istanbul art biennale 2011: ala younis
istanbul art biennale 2011: ala younis istanbul art biennale 2011: ala younis
oct 06, 2011

istanbul art biennale 2011: ala younis

‘tin soldiers’ by ala younis image © designboom

istanbul art biennale 2011 explores the relationship between art and politics, presenting works that are both formally innovative and politically outspoken. among the curated group and solo exhibitions is the work of kuwaiti artist ala younis.

nine armies image © designboom

the tin soldier industry peaked between the two world wars, while the middle east was undergoing a process of remapping. before the modern period, only children of noble households played with the military figurines, and elaborate sets of them were presented to sons of royalty as a way of preparing them for the future rule. today, the middle east’s contemporary armies still have yet to be rendered into these toy soldier sets.

‘tin soldiers’ is an installation which depicts the nine armies that were implicated in, or subject to, acts of war in today’s middle east. the pieces are produced in numbers proportional to those of active troops in 2010. each of the featured armies are cast from the same mould and hand-painted in the military outfits of egypt, iran, iraq, israel, jordan, lebanon, palestine, syria and turkey. a total of 12,235 soldiers at a scale of 1:200 are arranged in a systematic platform, in a way acting as a multistage exploration of the results of the instrumentalizing of individuals through political and economic agendas.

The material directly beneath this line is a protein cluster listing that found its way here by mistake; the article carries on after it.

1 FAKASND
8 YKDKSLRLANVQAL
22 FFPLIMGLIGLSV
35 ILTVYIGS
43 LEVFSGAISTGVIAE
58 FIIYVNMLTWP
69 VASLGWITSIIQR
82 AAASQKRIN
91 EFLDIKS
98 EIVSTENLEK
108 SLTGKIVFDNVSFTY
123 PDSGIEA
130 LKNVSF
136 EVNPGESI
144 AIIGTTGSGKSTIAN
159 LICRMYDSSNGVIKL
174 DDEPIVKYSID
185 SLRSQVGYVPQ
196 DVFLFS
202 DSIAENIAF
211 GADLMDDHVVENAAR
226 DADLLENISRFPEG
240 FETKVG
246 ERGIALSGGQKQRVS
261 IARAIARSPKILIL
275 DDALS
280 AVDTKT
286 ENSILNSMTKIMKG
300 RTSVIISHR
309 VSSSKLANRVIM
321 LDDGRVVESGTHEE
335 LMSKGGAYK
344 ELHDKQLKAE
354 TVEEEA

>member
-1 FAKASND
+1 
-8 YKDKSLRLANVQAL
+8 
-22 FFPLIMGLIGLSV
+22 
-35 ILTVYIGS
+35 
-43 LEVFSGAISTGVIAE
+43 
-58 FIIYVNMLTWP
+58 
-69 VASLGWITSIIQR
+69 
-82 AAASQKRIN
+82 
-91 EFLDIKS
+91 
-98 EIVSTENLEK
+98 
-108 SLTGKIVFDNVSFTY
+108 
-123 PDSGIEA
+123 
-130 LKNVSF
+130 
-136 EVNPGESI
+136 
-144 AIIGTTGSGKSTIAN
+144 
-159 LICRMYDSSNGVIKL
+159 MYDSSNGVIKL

installation view of ‘tin soldiers’ image © designboom

‘it is a historical moment for the arab world today, a region that has been no stranger to revolutions and upheavals, massive numbers of people continue to storm the streets, across arab cities, armed with peace rather than weaponry, refusing the state of submission that was forced upon them by systems that managed to stay in power for decades. with a lost faith in political parties and no heroic leaders, young people are throwing yesterday’s fear back into the face of their oppressors. nevertheless, people had to learn how to trust in institutions, and thus turned their eyes towards the armies. the armies have thus far either supported the revolutions by noninterference, or violently fought to stop them. informal, unarmed groups of passionate revolutionaries formed defense units to react to thugs and disorder. new forms of trust and tolerance have surfaced, a readiness for learning and collaboration is being witnessed. a return to proud feelings and exuberant unity is permissible. it is worth all the risks. the situation in the arab world dictates a recalculation of all decisions. of priorities, of open ends, of possibilities. of quick and meaningful reaction and adaptation. my investigation through research and individual narratives continues to look into the alternative spaces where these soldiers, and in many cases temporary soldiers, practice or express militarism. it started when I realized that many of us are unofficial, unarmed, untrained, frustrated, raised-to-be-readymade-fighters.‘ – ala younnis